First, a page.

Seth Boyes joined the Dickinson County News staff in March of 2017. In his first week at the DCN, he covered a train derailment near Graettinger. The tankers carrying ethanol burst into flames. Seth's photo of the event won first place for Best Breaking News photo at the 2018 Iowa Newspaper Association Convention and Trade Show. Since, Seth has won nearly a dozen awards for writing, photography and multimedia content. Seth graduated from Iowa State University in 2009 with a degree in Integrated Studio Arts. His original cartoons run regularly in the Spencer Daily Reporter and the DCN. Both he and his wife Janet hail from Clear Lake and have come to expect summers to be full of the hustle and bustle of tourists and visitors.
The governor's recent extension of Iowa's COVID-19 recommendations is the latest note in a minor chord our society has strained to hold for several weeks. Businesses and schools will remain closed at least until the end of the month, and we're being asked to continue limiting any social gathering to no more people than can be counted on two hands. This would all be easier if we had a definite date when we knew things would snap back to normal, but that's not often how life works.
Tragedies, disasters and emergencies are full of unknowns, and that can be frightening for anybody at any stage of life. We at the newspaper like to think information is the antidote to fear — that being informed keeps us grounded instead of being swept along by rumor. I can tell you that this family of newspapers certainly had that goal in mind as the thunder of the coronavirus storm was rolling toward northwest Iowa, but I can also tell you we know stoic quotes from the governor's office and outlines of precautions can only do so much to calm anxieties.
Please believe, it's more tiresome than you might imagine to be tasked with not only knowing as much as you can about the current crisis' effect on this community but also bearing the responsibility of conveying reliable (let me stress reliable) information to the community fast enough that it's of use. Days blur together, and every headline reveals itself to be a small part of a simple truth — everyone is worried.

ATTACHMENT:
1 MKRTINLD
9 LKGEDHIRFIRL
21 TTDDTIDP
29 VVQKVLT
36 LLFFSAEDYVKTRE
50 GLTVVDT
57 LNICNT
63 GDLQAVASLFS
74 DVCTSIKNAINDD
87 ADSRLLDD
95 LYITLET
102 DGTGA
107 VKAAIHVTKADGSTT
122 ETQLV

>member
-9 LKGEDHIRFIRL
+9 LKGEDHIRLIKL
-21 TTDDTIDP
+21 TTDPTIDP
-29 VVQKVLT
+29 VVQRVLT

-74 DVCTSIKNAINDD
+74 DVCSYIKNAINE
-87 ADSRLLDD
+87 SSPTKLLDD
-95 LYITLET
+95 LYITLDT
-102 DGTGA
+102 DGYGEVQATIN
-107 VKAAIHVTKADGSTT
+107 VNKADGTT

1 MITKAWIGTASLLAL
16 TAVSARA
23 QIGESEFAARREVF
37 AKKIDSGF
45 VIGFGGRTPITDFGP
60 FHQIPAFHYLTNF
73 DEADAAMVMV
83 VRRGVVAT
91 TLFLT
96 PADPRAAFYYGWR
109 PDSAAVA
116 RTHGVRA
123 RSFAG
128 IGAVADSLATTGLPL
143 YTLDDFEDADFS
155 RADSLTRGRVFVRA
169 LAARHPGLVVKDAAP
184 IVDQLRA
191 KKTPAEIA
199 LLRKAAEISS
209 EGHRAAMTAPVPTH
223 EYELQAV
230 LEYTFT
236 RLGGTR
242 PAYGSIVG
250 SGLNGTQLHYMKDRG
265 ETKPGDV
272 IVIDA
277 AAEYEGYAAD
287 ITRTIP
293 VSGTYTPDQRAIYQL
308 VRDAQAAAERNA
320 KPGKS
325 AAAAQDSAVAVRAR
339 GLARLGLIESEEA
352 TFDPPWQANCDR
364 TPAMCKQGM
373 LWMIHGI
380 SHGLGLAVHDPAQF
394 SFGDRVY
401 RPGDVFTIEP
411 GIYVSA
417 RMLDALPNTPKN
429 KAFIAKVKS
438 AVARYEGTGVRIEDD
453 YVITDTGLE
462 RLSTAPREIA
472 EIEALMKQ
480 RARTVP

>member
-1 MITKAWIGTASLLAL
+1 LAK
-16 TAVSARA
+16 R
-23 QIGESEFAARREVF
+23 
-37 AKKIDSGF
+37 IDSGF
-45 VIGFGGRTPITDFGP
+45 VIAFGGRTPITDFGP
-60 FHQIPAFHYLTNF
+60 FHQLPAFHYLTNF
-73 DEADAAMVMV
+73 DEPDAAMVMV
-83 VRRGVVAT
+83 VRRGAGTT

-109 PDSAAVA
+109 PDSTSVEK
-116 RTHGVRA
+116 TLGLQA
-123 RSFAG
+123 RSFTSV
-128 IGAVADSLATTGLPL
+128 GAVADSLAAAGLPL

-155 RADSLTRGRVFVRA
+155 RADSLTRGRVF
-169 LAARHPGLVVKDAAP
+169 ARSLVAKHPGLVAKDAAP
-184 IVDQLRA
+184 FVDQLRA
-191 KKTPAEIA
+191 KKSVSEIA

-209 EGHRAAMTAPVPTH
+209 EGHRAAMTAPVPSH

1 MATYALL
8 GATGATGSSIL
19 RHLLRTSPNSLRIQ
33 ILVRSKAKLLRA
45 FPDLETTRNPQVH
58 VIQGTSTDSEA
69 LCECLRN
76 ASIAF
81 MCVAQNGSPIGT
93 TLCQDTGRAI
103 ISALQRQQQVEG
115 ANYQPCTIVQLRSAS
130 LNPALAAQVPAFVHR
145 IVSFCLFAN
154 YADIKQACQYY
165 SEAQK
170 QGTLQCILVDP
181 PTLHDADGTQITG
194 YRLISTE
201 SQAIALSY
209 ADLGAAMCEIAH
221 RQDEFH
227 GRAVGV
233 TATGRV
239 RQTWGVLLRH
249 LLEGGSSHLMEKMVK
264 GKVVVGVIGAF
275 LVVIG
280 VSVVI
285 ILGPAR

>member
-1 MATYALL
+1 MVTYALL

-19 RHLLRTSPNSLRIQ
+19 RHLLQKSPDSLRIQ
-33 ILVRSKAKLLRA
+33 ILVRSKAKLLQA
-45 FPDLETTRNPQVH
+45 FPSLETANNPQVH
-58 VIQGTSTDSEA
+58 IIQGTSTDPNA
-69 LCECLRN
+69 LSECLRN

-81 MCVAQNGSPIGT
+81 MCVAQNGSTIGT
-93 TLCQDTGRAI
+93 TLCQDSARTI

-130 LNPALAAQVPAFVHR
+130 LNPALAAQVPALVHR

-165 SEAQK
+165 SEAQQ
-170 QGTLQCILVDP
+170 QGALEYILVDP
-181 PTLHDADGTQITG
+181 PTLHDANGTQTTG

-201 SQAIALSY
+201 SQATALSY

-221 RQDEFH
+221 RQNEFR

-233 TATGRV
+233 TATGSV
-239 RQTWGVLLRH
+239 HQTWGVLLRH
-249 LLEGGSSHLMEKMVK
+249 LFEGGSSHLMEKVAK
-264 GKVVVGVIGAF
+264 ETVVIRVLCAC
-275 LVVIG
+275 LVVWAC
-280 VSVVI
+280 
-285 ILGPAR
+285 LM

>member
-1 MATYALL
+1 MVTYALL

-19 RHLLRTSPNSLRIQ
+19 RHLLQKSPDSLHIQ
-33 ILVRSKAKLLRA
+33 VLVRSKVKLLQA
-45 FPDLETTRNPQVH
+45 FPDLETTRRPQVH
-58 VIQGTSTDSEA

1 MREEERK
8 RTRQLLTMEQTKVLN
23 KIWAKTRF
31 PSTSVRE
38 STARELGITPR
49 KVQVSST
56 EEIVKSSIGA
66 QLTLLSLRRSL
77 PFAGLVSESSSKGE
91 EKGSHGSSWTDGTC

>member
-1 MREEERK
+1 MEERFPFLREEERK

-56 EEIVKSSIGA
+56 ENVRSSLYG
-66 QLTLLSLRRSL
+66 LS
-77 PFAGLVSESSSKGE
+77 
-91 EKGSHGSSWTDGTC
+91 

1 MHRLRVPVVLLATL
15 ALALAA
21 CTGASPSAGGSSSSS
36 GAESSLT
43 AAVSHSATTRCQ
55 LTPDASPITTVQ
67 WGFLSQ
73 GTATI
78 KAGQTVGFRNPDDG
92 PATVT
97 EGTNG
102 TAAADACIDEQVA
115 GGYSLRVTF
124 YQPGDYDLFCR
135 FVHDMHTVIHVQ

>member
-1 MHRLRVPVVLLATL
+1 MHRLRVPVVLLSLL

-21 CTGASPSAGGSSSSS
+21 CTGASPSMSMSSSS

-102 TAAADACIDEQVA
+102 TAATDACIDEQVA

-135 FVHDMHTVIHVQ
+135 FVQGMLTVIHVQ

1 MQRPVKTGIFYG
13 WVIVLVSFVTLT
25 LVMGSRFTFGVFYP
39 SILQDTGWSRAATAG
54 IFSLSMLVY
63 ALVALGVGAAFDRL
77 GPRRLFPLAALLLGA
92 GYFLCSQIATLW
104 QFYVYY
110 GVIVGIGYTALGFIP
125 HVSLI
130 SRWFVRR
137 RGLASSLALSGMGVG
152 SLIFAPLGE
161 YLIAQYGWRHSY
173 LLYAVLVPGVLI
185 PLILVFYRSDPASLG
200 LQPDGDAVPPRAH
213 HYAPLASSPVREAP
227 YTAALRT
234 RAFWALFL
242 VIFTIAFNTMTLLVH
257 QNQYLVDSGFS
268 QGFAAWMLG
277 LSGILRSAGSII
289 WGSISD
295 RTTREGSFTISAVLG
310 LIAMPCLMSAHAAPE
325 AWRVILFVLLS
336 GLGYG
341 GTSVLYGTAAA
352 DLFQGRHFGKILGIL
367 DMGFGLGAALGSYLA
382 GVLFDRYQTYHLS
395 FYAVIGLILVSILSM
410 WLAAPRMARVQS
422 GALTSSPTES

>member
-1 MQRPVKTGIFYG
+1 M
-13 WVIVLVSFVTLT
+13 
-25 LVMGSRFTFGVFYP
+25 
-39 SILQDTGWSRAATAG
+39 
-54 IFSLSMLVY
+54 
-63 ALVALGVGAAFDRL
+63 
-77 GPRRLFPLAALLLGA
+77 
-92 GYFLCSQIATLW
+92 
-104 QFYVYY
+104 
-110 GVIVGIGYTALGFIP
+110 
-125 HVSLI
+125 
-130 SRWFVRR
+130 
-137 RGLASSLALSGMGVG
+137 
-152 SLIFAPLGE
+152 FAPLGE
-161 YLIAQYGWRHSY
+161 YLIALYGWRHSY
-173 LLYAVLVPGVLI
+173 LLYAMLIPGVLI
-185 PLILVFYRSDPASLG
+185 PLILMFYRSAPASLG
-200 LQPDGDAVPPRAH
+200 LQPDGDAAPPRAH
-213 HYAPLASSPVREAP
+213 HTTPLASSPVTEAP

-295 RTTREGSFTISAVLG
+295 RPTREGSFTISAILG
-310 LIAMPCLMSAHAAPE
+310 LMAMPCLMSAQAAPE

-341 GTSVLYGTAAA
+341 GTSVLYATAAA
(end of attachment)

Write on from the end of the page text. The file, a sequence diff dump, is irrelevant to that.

But lately a sentiment from television's most undeniably friendly personality — Fred Rogers — has been running laps in my mind. You may know the quote already:
"My mother would say to me, 'Look for the helpers. You will always find people who are helping.' To this day, especially in times of disaster, I remember my mother's words, and I am always comforted by realizing that there are still so many helpers — so many caring people in this world."
I'm glad to say we have, in addition to keeping our community informed of proclamations at the state and local levels, been doing just what Mr. Rogers was talking about. We've shared the story of teachers going on parade to stay in touch with students. We've chronicled how volunteers are finding new ways to be sure those in need are fed. We've published tales of private citizens and businesses using technology to make equipment for emergency personnel. More stories of help are on the docket and, in many cases, we've been able to find these stories because you in the community are helping point us to the helpers — for that we thank you. There are, of course, more helpers than any of us know, and there are certainly more than appear in the pages of this newspaper, but that does not signify a lack of effort from those who are looking, rather it's a sign of abundant action on the part of the community — for that we thank you again.
We may not know how long we'll hold the burdensome notes of COVID-19's music, but we can celebrate the dulcet tones we hear among the din. We can help.
Mr. Rogers reiterated his mother's quote in a clip used by the American Red Cross some time ago and, try as I might, I simply can't summarize the importance of looking for helpers in times of disaster better than he did.
"If you look for the helpers, you'll know there's hope," Rogers said.
If nothing else, may this paper assure you there is hope in this community.